Inner meaning is perhaps fragile, elusive and susceptible to our doubt or inclination to ignore it because of the fact that it is unverifiably your experience alone. Cheetham, in the quote below, nicely states our apprehension and our struggles with these events, but also pleads for the importance of the understanding of a speech as containing the depth and richness that is transformative when we can hear it.
As this post is getting long and there is much more to the Ta ‘wil to ponder, I’ll end here with this wonderful quote:
“The interior meanings are necessarily plural and in perennial conflict with every social and political will to power and domination. But whether we refuse it out of fear or ignore it out of inattention, willfully suppress it in the interests of political power, or miss it for some other reason, the interior meaning is hidden under the public meaning, and it is easier to leave it there. And yet the literal meaning is only the shell of reality, and in the long run it is not enough. For with only that public meaning available, the world loses its depth and mystery.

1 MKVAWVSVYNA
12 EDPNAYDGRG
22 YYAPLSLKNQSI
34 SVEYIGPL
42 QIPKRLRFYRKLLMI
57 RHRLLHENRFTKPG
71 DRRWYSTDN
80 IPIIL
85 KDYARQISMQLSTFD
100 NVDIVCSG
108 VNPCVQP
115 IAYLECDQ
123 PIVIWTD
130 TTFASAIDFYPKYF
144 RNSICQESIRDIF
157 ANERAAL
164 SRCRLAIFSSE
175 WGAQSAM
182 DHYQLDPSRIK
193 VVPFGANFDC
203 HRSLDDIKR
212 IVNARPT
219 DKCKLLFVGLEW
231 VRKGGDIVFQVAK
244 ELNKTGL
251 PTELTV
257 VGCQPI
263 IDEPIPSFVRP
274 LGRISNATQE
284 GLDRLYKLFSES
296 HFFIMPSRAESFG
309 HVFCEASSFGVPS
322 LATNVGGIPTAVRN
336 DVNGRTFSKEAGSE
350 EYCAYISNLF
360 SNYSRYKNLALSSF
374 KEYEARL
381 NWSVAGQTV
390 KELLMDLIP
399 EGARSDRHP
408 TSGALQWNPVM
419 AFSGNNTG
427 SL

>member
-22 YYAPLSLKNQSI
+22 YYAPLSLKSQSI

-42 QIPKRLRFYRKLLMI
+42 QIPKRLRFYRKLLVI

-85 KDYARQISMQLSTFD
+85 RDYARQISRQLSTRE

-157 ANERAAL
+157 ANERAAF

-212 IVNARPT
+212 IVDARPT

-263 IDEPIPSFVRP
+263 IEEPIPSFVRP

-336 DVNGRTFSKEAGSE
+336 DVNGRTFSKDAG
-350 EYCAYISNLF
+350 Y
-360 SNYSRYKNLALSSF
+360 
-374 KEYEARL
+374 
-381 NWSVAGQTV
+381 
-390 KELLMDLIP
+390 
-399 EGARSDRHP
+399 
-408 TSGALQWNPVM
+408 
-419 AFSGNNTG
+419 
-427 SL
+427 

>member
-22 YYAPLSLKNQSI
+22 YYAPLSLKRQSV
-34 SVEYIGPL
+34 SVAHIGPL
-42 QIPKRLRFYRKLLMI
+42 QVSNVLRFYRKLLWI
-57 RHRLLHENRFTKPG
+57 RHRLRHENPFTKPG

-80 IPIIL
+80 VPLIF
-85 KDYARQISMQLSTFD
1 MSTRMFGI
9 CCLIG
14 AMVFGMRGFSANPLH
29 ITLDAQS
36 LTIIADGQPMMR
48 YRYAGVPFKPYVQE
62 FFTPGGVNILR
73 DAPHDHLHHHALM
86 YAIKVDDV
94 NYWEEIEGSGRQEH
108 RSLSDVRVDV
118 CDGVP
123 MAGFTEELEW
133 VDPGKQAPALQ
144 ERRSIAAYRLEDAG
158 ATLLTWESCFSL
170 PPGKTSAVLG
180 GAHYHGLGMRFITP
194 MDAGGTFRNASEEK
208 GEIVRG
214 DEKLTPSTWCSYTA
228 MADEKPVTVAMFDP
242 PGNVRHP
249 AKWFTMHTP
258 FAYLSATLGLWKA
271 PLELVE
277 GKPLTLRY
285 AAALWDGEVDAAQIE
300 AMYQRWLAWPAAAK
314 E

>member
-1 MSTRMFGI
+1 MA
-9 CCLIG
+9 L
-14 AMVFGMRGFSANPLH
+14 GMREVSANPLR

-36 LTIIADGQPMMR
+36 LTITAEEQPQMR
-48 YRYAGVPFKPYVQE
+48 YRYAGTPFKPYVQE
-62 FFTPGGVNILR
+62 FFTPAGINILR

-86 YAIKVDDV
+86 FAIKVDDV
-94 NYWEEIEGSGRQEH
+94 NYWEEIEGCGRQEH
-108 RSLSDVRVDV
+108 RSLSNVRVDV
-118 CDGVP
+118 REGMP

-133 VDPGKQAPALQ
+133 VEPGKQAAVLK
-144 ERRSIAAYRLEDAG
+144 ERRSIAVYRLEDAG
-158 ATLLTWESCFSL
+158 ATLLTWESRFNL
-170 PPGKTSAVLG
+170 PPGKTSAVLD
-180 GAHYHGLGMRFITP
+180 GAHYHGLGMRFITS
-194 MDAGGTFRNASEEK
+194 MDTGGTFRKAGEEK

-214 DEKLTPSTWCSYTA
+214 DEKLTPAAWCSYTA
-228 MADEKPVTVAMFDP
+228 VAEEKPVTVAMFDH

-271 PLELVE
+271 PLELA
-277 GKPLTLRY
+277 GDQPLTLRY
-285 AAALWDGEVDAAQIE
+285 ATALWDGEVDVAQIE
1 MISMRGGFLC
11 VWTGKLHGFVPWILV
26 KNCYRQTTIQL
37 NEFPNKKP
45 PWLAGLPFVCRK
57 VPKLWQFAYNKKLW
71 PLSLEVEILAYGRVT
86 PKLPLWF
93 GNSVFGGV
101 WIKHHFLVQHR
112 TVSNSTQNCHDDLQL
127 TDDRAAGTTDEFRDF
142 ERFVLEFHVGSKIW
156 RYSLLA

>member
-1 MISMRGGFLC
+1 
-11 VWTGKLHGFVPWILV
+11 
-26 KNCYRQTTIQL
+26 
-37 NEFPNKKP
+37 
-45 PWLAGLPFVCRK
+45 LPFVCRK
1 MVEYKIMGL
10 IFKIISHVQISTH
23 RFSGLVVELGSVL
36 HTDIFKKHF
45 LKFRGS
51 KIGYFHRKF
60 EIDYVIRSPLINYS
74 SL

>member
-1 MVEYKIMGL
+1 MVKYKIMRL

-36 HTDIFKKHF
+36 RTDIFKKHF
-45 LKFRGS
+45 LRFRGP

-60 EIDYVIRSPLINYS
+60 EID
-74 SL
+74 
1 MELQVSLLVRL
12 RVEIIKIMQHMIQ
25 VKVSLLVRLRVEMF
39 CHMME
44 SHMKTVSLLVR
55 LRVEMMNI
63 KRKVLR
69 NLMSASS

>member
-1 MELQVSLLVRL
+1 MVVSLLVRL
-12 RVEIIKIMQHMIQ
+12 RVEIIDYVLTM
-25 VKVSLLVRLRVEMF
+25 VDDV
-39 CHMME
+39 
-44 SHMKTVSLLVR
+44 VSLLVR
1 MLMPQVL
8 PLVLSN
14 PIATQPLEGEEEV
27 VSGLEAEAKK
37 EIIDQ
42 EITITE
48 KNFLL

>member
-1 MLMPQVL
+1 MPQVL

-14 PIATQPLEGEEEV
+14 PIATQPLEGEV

We lose contact with our individuality and are prey to totalitarianisms and fundamentalisms of all kinds—intellectual, spiritual, and political. And once totalitarian domination— the reign of Terror, and the dominion of Death— has obliterated the inner meaning of the word , once access to the heart of language is well and truly lost, its recovery, its re-creation, lies at the very limits of human capacity. We are fated to be actors in the grand drama of the Lost Word, the lost speech.”
Except otherwise noted, all quotes from Cheetham, Tom (2012-07-03). All the World an Icon: Henry Corbin and the Angelic Function of Beings . North Atlantic Books. Kindle Edition.
A link to Cheetham’s website dedicated to the works on Corbin:
And an interview here: